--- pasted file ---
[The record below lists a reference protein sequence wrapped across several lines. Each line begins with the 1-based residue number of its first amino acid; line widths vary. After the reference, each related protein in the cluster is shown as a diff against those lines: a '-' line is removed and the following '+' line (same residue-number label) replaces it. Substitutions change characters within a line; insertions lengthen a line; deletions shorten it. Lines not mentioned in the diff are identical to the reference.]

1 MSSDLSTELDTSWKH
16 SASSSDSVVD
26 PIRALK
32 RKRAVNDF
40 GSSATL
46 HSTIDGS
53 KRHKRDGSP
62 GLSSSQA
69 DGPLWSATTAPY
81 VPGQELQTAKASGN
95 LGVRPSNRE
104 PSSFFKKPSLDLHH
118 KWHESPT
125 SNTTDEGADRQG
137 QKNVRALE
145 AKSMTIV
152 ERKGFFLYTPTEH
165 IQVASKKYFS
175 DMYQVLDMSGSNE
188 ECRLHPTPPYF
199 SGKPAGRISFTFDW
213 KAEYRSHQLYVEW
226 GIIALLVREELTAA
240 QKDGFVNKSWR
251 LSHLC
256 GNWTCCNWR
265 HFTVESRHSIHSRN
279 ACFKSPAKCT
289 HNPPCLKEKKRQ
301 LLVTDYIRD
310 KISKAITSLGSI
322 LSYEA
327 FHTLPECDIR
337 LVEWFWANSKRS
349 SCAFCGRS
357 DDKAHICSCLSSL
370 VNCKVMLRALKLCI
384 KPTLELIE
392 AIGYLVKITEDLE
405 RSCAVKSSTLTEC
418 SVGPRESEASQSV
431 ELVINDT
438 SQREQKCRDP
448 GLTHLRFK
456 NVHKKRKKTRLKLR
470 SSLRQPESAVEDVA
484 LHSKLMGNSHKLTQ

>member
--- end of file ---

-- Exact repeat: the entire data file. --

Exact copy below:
[The record below lists a reference protein sequence wrapped across several lines. Each line begins with the 1-based residue number of its first amino acid; line widths vary. After the reference, each related protein in the cluster is shown as a diff against those lines: a '-' line is removed and the following '+' line (same residue-number label) replaces it. Substitutions change characters within a line; insertions lengthen a line; deletions shorten it. Lines not mentioned in the diff are identical to the reference.]

1 MSSDLSTELDTSWKH
16 SASSSDSVVD
26 PIRALK
32 RKRAVNDF
40 GSSATL
46 HSTIDGS
53 KRHKRDGSP
62 GLSSSQA
69 DGPLWSATTAPY
81 VPGQELQTAKASGN
95 LGVRPSNRE
104 PSSFFKKPSLDLHH
118 KWHESPT
125 SNTTDEGADRQG
137 QKNVRALE
145 AKSMTIV
152 ERKGFFLYTPTEH
165 IQVASKKYFS
175 DMYQVLDMSGSNE
188 ECRLHPTPPYF
199 SGKPAGRISFTFDW
213 KAEYRSHQLYVEW
226 GIIALLVREELTAA
240 QKDGFVNKSWR
251 LSHLC
256 GNWTCCNWR
265 HFTVESRHSIHSRN
279 ACFKSPAKCT
289 HNPPCLKEKKRQ
301 LLVTDYIRD
310 KISKAITSLGSI
322 LSYEA
327 FHTLPECDIR
337 LVEWFWANSKRS
349 SCAFCGRS
357 DDKAHICSCLSSL
370 VNCKVMLRALKLCI
384 KPTLELIE
392 AIGYLVKITEDLE
405 RSCAVKSSTLTEC
418 SVGPRESEASQSV
431 ELVINDT
438 SQREQKCRDP
448 GLTHLRFK
456 NVHKKRKKTRLKLR
470 SSLRQPESAVEDVA
484 LHSKLMGNSHKLTQ

>member